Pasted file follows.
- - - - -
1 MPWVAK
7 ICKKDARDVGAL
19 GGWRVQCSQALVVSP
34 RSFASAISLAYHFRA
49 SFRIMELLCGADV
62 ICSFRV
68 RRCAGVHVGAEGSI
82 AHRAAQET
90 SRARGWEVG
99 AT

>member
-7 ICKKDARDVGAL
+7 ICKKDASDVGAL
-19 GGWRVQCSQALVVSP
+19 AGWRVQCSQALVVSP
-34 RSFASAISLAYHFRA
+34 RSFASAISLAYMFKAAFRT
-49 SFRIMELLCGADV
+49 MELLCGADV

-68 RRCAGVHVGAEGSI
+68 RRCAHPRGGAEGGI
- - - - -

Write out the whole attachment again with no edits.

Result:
1 MPWVAK
7 ICKKDARDVGAL
19 GGWRVQCSQALVVSP
34 RSFASAISLAYHFRA
49 SFRIMELLCGADV
62 ICSFRV
68 RRCAGVHVGAEGSI
82 AHRAAQET
90 SRARGWEVG
99 AT

>member
-7 ICKKDARDVGAL
+7 ICKKDASDVGAL
-19 GGWRVQCSQALVVSP
+19 AGWRVQCSQALVVSP
-34 RSFASAISLAYHFRA
+34 RSFASAISLAYMFKAAFRT
-49 SFRIMELLCGADV
+49 MELLCGADV

-68 RRCAGVHVGAEGSI
+68 RRCAHPRGGAEGGI